Antiquarian General Literature.
[BOLINGBROKE (Henry St. John, Viscount)]. Letters, On the Spirit of Patriotism: On the Idea of a Patriot King: And On the State of Parties, At the Accession of King George the First. London: Printed for A. Millar, opposite to Catharine- Street, in the Strand, 1750. F’cap 8vo format, but with the chain-lines running horizontally and no visible watermark; press figures are here present; half-title not called for; integral leaf of publisher’s advertisements at end; pp.[i]-vii+[i]+9-199+300-338 [pp.200-238 having been misnumbered]+[ii]; A4, B-I, K-P8, Q4; contemporary (probably publisher’s) full polished calf, spine with five bands raised over the cords, gilt rules, red lettering-piece; a.e. burnished brown. Calf slightly scratched, and rubbed a trifle at edges; end-papers and first and last leaf lightly marked from the turn-ins of the calf; a few neat, unobtrusive, contemporary marginalia in ink and pencil (v. note); otherwise a very nice, crisp, copy.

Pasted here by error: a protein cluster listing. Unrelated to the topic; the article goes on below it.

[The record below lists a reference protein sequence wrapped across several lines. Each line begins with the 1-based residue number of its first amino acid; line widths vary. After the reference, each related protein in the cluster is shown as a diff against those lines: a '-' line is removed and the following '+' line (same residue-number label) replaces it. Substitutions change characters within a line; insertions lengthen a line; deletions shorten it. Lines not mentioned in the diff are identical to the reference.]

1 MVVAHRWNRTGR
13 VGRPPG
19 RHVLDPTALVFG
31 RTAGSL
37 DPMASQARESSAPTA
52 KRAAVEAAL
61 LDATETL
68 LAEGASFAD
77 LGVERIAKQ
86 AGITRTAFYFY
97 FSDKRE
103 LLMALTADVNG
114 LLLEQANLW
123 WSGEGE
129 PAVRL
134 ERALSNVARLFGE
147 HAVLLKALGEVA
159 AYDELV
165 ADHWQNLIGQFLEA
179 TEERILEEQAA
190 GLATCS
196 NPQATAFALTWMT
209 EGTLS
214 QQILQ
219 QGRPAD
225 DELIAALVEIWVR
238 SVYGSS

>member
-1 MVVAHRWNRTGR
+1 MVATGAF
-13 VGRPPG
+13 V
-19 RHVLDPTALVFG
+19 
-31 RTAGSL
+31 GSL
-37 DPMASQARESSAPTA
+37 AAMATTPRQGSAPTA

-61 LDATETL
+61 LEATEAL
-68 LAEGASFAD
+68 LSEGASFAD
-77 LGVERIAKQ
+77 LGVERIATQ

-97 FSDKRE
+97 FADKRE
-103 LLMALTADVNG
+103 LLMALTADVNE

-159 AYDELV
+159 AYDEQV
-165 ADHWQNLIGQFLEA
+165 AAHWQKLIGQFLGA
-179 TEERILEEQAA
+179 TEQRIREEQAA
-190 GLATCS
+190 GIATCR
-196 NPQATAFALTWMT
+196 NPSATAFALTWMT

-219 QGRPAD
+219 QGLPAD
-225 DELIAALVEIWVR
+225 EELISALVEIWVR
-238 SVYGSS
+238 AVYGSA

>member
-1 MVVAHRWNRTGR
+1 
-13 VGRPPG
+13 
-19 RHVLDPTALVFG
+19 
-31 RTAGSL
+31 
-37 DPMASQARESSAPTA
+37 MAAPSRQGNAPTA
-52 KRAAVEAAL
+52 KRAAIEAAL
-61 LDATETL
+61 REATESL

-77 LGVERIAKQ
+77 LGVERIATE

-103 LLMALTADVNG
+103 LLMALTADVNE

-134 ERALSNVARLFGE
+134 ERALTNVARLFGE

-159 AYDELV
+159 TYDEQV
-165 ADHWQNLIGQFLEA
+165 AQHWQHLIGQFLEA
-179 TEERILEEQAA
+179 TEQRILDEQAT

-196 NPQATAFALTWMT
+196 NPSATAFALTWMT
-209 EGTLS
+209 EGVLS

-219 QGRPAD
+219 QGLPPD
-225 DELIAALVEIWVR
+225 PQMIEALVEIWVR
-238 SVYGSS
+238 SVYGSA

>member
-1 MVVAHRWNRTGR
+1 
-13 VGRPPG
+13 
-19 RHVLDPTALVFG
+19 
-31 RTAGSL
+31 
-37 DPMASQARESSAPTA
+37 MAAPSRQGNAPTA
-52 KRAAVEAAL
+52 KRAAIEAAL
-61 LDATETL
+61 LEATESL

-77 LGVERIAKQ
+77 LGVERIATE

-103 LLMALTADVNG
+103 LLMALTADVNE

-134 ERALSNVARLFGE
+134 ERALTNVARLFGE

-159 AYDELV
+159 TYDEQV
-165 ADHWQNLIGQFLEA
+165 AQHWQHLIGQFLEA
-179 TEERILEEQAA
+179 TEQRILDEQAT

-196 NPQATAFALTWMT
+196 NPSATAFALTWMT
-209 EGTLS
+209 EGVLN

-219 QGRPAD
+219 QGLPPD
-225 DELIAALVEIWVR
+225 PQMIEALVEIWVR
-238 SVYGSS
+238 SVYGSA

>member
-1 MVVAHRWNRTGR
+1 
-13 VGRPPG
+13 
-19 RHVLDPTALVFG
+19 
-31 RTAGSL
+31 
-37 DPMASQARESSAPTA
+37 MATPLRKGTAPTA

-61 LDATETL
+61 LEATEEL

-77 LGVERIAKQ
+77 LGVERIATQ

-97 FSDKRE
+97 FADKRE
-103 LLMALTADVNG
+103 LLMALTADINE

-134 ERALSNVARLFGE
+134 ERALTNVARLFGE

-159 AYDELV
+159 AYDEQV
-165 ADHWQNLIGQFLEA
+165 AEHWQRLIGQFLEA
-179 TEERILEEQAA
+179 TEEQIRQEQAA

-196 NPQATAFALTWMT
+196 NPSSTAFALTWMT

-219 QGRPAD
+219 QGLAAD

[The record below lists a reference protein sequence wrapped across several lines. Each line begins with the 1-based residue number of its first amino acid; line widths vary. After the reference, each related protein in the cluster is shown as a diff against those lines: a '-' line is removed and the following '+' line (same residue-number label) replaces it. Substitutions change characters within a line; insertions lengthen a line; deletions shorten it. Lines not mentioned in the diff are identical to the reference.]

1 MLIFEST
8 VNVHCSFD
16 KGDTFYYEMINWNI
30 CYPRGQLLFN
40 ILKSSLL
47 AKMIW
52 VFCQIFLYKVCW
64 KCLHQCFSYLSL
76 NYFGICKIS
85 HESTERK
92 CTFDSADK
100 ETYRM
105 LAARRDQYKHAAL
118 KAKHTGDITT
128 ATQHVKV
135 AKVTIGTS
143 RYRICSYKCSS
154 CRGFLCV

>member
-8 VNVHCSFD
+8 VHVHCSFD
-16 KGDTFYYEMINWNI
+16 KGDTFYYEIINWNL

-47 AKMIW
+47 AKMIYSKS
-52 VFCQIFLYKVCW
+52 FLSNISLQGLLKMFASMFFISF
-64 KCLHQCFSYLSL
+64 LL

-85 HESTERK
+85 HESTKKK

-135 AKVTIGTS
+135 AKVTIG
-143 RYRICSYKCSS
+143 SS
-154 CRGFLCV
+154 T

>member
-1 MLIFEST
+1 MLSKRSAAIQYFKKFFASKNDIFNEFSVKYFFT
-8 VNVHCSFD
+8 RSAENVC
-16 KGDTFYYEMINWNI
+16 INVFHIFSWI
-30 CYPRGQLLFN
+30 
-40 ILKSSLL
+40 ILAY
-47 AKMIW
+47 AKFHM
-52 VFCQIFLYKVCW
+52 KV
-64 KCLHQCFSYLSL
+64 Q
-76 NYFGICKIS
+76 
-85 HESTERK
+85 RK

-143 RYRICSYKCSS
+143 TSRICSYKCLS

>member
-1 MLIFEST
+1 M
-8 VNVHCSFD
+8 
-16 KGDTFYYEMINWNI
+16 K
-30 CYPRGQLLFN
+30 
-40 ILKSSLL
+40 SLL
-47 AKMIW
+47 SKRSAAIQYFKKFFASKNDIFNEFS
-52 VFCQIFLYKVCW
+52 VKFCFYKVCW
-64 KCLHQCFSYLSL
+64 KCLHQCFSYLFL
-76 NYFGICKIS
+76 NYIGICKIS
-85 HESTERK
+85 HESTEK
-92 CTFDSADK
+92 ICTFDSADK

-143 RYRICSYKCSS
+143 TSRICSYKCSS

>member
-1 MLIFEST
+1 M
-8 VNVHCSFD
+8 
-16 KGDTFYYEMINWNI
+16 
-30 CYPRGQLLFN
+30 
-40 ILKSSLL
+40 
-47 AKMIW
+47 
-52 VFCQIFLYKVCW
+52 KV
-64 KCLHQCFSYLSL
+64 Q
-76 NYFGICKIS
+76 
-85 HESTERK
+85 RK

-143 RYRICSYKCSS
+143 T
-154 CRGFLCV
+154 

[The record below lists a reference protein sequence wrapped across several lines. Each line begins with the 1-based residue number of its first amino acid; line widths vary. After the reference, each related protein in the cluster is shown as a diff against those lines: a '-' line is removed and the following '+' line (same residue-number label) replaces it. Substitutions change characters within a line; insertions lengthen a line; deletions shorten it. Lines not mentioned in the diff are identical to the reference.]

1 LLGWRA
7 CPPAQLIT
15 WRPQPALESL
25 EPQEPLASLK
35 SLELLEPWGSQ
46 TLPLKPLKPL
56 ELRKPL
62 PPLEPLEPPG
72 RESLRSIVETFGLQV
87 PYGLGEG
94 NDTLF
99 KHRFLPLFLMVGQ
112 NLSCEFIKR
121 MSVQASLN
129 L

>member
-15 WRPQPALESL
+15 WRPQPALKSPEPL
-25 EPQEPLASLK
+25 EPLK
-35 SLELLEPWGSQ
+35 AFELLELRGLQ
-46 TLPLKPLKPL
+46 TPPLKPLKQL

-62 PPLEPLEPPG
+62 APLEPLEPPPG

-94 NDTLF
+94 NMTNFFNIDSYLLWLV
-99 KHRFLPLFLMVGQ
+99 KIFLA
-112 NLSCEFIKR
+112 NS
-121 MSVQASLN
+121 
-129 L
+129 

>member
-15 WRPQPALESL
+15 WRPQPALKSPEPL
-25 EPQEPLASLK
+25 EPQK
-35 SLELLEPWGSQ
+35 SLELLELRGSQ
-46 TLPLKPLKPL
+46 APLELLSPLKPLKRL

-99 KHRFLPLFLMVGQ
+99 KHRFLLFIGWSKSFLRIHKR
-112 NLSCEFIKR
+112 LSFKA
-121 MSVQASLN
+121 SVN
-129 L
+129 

The second printing of the authorised text, and a different setting entirely from the first, which collated [i]+v-xi+[i]+9-251, the present edition being apparently by far the scarcer. To recommend himself to Frederick, prince of Wales, Bolingbroke entrusted to Alexander Pope his unpublished manuscript of three works: ‘The patriot king’ dated December 1738; an essay previously written upon the ‘Spirit of patriotism’ and afterwards addressed to Lord Lyttelton; and a paper on ‘The state of parties at the accesssion of George I.’ According to the introductory ‘Advertisement’, written anonymously by David Mallet, Pope was supposed to show them to a handful of named people, but not to publish them generally. Instead he had 1,500 copies of ‘The patriot king’ run off and left with the printer until further instructed, intending them to be published, presumably, after Bolingbroke’s death, which did not happen until 1751. Pope himself died in 1744, after which the printer apparently contacted Bolingbroke and placed the sheets in his hands, when, apart from one set, kept for himself, he destroyed them. A handful of copies had been abstracted by Pope, however, and one of these fell into the hands of a magazine that began publishing garbled extracts. Bolingbroke, who had never considered the mss. to have been finally finished in any case, decided to revise them and have them published in a form that he approved. The criticism of Pope that was contained in Mallet’s introduction led to a controversy, Warburton publishing a defence of Pope. The longest of the contemporary ink notes in this copy appears at the end of the Advertisement and reads: “This Charge of Lord Bolingbroke agt. Mr. Pope is urged in a very malignant Manner” and notes that Pope is “defended in Miscellanies No.14.” The others identify contemporary references. The front paste-down bears the engraved armorial bookplate of the Rev. Gervas Powell L.L.B. pasted over an earlier bookplate, apparently of the same family origin, whilst the free end-paper bears a twentieth century bookplate designed by Sally Gee, recording the volume’s residence in the ‘Tregaer Collection’ of G.C.H. & D.U.V. Phillips. STC T26233; Sabin, 75238.